Charles Petzold on writing books, reading books, and exercising the internal UTM

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“The Annotated Turing” Hot Off the Presses!

June 5, 2008
Roscoe, N.Y.

Yesterday I received a few “hot off the presses” copies of The Annotated Turing: A Guided Tour through Alan Turing's Historic Paper on Computability and the Turing Machine, kindly forwarded to me by Wiley, the book's publisher. Even after writing 15 books over the past 20 years, I still get a thrill when I see the first copies.

Just to get a sense how the book is shipping to people other than the author, a couple weeks ago Deirdre and I submitted test orders to Amazon and Barnes & Noble. This morning B&N sent me an email saying that the book is "now packed and ready to leave our warehouse." I guess they're just waiting for the UPS guy to show up. Amazon hasn't been quite as prompt; let's just hope they don't mess up royally like they did with 3D Programming for Windows.

I wish I could say that The Annotated Turing was "10 years in the making" but it's really only been 9 years. I created the first Word file for the book on May 12, 1999, and I sent my final fixes to the production editor on May 8, 2008. From its conception to its completion, the idea behind the book remained constant: to put Alan Turing's 1936 paper "On Computable Numbers, with an Application to the Entscheidungsproblem" in an historical and intellectual context, and then to annotate the hell out of it.

Whether this was a great idea for a book or a really stupid idea for a book, I never really decided, but undecidability is what Turing's paper is all about, so I wasn't very concerned.

Now the book is yours rather than mine, and I'm interested in hearing your reactions to it.

Now Available!
Wiley Amazon US Barnes & Noble
Amazon Canada Amazon UK Amazon Deutsch
Amazon Français Amazon Japan Blackwell


So, any chance of getting an autographed copy? :)

Robert, Thu, 5 Jun 2008 16:06:33 -0400 (EDT)

There exists a time-honored way of getting your book autographed, and it probably works for just about every living author with the exceptions of J. D. Salinger and Thomas Pynchon. You buy a copy of the book and then mail it to the author together with a self-addressed envelope with sufficient postage. The author signs the book, pops it into the return envelope, and sends it back to you. If you want something special written inside (such as your name or the name of someone who will receive the book as a gift) enclose a little note to that effect.

My home address (which is also available through Web searches) is:

    Charles Petzold
    63 E. 9th St. -- Apt. 10-N
    New York, NY 10003

I am reminded of a short story by John Updike starring his alter-ego, the novelist Henry Beck. Whenever Beck publishes a new novel, he receives a copy in the mail for autographing from a fan in, let's say, Lansing Michigan. One day Beck finds himself travelling through Lansing and decides to surprise this loyal fan by visiting him at his home. The man is certainly surprised and sheepishly shows Beck a closet full of autographed first editions — not only by Beck but by every other famous American novelist, obviously being stockpiled to fund the man's retirement.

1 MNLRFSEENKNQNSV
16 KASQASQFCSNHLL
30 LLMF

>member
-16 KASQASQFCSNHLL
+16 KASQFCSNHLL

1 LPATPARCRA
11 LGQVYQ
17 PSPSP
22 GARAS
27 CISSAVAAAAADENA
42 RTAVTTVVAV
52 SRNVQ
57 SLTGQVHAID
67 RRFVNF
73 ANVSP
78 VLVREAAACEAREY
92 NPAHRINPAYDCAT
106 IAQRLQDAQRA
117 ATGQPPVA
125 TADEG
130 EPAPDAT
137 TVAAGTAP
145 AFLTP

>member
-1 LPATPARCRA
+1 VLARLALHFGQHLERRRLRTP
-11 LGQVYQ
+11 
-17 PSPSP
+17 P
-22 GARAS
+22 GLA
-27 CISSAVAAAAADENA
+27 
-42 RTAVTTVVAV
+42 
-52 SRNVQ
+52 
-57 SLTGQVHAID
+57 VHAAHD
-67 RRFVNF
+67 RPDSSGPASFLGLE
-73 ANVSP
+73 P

(I may have gotten a few details wrong — it's been about 30 years since I read it.) — Charles

If you are kind enough to ship me a free copy of the book; I'll write a review of it for Slashdot.

Gavin, Thu, 5 Jun 2008 17:49:09 -0400 (EDT)

I think you just might be kidding me. I think almost everybody knows that review copies of books come from the publisher rather than the author. The free copies an author gets — the standard book contract specifies 10 free copies — generally go to family and friends and people who helped out with the book before it was published. — Charles

I've had this on Amazon preorder for the last month now, looking forward to getting to read this. I may send in my copy for an autograph, but you'll have to wait until I finish reading it first!


Michael C. Neel, Thu, 5 Jun 2008 18:48:29 -0400 (EDT)

Mike, one of my greatest fears is that the book won't live up to your expectations! — Charles.

Great! I have mine on pre-order from Amazon. They show the publishing date as June 16th.

Hope to receive it soon.

Pradeep, Thu, 5 Jun 2008 18:58:50 -0400 (EDT)

Sorry to steal your thunder, but is there any way I can get Turing to autograph my book?

— Josh, Thu, 5 Jun 2008 21:41:21 -0400 (EDT)

Well, if its returned autographed ... given the topic ... how do we know it was autographed by YOU or a Turing Machine posing as the author???

— Bob H., Thu, 5 Jun 2008 21:59:11 -0400 (EDT)

Simple - if Charles does have a turing machine signing books on his behalf, that would be cool enough to make it a bonus feature. ;)

And anyone who thinks that Turing is in any state to sign books clearly isn't a fan following the guy's career, which died around the same time he did.

— Bob, Thu, 5 Jun 2008 23:16:52 -0400 (EDT)

When I heard you were writing this I was ecstatic. I can't remember the last time I was waiting, day and night, for a book to be published.